From Paris to Karachi – Regime Change is In the Air


by Tom Luongo, Tom Luongo:

There is nothing good about war. On this point all civilized people can agree. So, those that support the ‘current thing’ can stop reading right about….


But one of the things war does is expose everyone’s real intentions. Even though the first casualty of war is the truth, nothing clears the air more than than troops and tanks crossing political borders and forcing people to react to such a thing.

Since the beginning of Russia’s “Special Military Operation” in Ukraine, nee invasion, there’s been an acceleration of every conflicting agenda on the world stage, with mixed results for all involved, including Russia.


As I’ve talked about at length, this is a conflict of existential proportions for every major player. From the Neocons in the US/UK foreign policy establishment to Davos and the EU, from the terminally corrupt grifters in Congress to Putin’s inner circle in the Kremlin.

Ukraine represents the battlefield which will determine the outcome of World War III.

It’s both the beginning and the end, Alpha and Omega.

Because of this political leaders around the world are under the kind of pressure which will define them.

Some will rise to the challenge, others wilt under the glare of the klieg lights .

Regime change is in the air all around the world either from the ground up as populations express their frustration with leadership intent on not serving their needs or from the top down as political elites attempt to retain control or open up new fronts without openly declaring war.

Like the Russian intervention into Syria in October 2015, this invasion of Ukraine also exposes a great deal of the lies and motivations behind those lies for the tensions leading up to it.

Think back to 2015 for a minute. All year long we were told that ISIS was too strong for anyone to really contain. We held Senate hearings on this. A new caliphate was rising in the eastern part of the country. These radicals just sprang up seemingly out of holes in the ground to overrun the Syrian army and begin knocking on the door to Assad’s presidential palace in Damascus.

Russia chose to intervene in Syria after Vladimir Putin’s speech at the UN General Assembly two days prior, where he asked the West, “Do you realize what you have done?” By bringing in air support and precision bombing Russia proved to all the world that ISIS wasn’t unbeatable, it was the exact opposite, a paper tiger created by virtual newspapers.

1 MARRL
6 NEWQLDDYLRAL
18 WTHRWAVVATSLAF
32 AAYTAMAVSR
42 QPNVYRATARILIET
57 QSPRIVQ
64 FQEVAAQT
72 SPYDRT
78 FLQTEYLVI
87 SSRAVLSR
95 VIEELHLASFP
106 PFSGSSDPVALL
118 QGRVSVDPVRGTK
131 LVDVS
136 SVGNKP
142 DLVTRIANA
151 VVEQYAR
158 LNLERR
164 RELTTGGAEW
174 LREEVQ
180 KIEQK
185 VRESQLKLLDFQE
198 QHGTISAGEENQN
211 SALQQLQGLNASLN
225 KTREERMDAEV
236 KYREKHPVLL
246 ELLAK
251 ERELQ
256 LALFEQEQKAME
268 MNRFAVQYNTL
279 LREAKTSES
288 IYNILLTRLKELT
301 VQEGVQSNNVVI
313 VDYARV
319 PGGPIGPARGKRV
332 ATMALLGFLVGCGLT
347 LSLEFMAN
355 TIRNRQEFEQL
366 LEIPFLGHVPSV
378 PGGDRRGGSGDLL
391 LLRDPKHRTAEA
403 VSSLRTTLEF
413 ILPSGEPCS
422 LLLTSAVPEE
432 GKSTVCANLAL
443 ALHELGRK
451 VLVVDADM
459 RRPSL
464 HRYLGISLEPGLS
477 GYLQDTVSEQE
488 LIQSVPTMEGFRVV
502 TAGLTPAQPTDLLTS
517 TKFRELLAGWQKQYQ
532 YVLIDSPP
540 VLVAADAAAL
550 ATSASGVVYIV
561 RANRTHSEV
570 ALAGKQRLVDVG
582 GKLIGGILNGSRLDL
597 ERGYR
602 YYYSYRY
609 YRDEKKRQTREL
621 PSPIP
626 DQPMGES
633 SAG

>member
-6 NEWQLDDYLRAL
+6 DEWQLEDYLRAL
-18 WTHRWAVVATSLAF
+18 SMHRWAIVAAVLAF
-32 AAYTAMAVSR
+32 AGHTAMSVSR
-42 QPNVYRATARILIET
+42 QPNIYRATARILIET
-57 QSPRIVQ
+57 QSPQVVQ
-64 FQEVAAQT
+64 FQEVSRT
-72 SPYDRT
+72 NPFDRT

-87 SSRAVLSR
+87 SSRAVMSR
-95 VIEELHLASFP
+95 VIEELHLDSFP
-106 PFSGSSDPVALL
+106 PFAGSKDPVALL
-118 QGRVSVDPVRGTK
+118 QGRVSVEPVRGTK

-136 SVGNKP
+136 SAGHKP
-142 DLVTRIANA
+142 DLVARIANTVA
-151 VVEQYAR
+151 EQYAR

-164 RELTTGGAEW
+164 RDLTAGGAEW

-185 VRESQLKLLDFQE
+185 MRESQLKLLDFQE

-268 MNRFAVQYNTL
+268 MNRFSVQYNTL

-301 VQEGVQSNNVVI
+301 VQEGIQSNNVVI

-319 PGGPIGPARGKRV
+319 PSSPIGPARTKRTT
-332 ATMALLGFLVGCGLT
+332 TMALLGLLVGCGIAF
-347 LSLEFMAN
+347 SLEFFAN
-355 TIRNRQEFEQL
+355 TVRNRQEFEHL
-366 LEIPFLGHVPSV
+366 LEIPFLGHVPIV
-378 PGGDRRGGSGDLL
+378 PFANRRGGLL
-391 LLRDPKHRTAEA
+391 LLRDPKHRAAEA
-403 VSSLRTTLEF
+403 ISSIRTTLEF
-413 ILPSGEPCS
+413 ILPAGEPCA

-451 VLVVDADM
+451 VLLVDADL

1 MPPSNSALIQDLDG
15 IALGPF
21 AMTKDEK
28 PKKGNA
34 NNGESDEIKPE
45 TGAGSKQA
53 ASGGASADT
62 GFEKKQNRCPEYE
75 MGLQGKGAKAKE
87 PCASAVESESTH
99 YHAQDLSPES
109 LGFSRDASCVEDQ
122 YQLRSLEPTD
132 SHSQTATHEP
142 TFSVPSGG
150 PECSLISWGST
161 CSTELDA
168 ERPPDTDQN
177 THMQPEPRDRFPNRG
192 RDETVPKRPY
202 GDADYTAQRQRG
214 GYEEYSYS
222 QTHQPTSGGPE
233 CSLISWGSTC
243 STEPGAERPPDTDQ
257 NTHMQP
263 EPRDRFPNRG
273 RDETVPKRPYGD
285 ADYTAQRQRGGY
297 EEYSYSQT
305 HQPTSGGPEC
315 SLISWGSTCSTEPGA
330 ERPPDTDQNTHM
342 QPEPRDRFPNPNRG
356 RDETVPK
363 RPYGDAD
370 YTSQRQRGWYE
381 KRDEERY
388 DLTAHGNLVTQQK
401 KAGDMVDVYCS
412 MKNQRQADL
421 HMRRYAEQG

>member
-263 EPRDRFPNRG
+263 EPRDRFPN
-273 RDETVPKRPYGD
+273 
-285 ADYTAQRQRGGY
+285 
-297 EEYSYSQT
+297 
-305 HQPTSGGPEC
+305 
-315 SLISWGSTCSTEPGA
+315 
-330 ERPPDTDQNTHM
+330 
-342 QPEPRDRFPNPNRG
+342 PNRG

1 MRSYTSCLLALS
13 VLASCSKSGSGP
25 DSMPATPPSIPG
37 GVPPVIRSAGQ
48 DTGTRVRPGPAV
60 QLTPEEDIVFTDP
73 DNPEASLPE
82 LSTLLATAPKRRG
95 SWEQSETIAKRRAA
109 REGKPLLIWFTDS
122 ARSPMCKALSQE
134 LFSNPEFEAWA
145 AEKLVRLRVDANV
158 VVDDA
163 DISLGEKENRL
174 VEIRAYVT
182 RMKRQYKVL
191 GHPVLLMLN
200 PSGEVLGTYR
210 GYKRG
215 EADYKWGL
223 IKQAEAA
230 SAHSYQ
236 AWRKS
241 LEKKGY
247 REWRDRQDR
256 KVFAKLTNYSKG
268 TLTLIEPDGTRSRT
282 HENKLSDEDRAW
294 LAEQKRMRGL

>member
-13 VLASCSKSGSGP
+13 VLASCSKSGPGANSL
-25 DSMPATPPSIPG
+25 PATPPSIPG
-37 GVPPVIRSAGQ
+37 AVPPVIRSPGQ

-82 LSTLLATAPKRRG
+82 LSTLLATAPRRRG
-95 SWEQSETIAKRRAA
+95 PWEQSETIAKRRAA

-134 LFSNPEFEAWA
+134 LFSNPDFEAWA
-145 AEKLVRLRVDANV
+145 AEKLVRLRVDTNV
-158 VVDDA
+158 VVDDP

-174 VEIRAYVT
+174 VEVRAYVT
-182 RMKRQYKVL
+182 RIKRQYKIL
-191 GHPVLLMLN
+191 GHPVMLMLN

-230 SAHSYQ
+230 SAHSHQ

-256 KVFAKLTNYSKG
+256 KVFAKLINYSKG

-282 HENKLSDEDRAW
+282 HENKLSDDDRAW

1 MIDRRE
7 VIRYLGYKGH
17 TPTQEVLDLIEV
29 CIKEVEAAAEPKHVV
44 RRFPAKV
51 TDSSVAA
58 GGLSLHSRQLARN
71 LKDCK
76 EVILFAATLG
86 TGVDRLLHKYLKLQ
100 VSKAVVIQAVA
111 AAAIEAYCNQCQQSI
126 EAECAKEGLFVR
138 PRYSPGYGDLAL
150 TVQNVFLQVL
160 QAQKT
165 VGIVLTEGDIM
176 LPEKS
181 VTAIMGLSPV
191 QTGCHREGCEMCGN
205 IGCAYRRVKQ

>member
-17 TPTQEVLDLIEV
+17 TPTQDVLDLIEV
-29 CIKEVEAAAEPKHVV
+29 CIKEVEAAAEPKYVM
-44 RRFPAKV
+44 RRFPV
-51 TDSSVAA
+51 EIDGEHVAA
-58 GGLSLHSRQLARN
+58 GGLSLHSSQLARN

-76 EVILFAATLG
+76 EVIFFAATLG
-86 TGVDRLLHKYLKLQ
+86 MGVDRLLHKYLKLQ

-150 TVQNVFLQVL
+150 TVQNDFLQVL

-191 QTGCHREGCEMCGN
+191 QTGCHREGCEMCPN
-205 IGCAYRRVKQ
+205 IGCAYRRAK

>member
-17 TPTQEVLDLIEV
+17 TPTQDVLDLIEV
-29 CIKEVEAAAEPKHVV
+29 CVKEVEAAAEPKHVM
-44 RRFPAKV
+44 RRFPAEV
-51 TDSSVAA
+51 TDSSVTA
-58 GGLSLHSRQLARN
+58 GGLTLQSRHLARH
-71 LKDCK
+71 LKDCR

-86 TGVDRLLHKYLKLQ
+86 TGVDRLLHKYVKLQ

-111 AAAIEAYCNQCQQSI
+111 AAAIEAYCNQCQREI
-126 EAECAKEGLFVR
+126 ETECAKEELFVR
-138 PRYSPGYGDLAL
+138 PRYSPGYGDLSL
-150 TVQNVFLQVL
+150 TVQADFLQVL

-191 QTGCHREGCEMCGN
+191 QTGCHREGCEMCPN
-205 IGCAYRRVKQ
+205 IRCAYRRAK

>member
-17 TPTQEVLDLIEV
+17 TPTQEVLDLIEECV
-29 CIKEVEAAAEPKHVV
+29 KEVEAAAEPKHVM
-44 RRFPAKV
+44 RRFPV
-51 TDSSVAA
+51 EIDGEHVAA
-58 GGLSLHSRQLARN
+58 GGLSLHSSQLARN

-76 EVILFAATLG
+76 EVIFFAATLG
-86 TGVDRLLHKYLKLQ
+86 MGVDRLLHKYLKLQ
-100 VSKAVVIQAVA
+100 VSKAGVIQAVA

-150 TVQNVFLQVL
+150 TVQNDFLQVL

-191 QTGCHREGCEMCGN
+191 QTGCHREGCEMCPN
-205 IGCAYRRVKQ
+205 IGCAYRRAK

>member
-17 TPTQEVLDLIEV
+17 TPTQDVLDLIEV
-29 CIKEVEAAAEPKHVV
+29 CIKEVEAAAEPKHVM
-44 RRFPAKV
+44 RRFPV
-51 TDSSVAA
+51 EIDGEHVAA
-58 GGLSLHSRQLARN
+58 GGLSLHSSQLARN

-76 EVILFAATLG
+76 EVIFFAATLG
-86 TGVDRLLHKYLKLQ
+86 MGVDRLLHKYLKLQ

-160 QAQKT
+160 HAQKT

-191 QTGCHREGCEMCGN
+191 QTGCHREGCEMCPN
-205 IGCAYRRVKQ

And that raised the simple question, if a few dozen Russian planes running sortie after sortie can turn the tide in this war in a matter of weeks why couldn’t the US Air Force do the same thing? It’s not like anyone at the time thought the Russian air force superior to that of the US, so what in the holy hell was going on?

Clearly, at that point Occam’s Razor applies and you have your answer, the US was turning a blind eye to ISIS’s rampage and likely assisting it in operations against the Syrian Arab Army.

After all President Obama in 2013 tried to form a new “coalition of the willing” to oust Assad from power after a false flag chemical weapons attack which never formed when the British parliament defied Prime Minister David Cameron and refused to join Obama’s invasion.

Putin negotiated a a face-saving compromise which saw Assad give up his stockpile of chemical weapons and his reward was three months later a coup in Ukraine which brought down corrupt President Viktor Yanukovich. This led to the current state of affairs with the Donbass declaring independence sparking a civil war and the Russians allowing Crimea to join the Russian Federation of its (mostly) own free will.

So, fast forward to today and shouldn’t we be asking the same questions about the war in Ukraine itself?

To even casual observers of this conflict, whether we agree or disagree with Russia’s red lines over NATO’s intentions or Ukraine’s right to ‘self-determination,’ there was clearly a relatively peaceful outcome on the table should both sides have been willing to deal honestly about it.

So why didn’t it happen? Why are we here? Again I refer you to the existential threats to various people, groups and countries for whom Ukraine represents something bigger than just Ukraine itself.

Moreover, today we are clearly not allowed to raise these questions. If you do then the Thought Police come in to take away your Twitter account or worse.

We are seven years advanced from those halcyon days of being able to take in information and discuss it and draw our own conclusions.

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